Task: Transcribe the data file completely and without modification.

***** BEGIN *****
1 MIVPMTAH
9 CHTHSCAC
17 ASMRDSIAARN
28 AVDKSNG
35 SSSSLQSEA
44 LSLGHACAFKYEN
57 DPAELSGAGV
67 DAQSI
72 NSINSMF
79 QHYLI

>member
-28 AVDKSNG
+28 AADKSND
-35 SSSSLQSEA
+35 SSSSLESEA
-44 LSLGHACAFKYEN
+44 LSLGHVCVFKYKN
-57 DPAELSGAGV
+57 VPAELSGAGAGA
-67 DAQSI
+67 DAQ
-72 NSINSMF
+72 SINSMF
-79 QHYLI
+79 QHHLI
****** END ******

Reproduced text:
1 MIVPMTAH
9 CHTHSCAC
17 ASMRDSIAARN
28 AVDKSNG
35 SSSSLQSEA
44 LSLGHACAFKYEN
57 DPAELSGAGV
67 DAQSI
72 NSINSMF
79 QHYLI

>member
-28 AVDKSNG
+28 AADKSND
-35 SSSSLQSEA
+35 SSSSLESEA
-44 LSLGHACAFKYEN
+44 LSLGHVCVFKYKN
-57 DPAELSGAGV
+57 VPAELSGAGAGA
-67 DAQSI
+67 DAQ
-72 NSINSMF
+72 SINSMF
-79 QHYLI
+79 QHHLI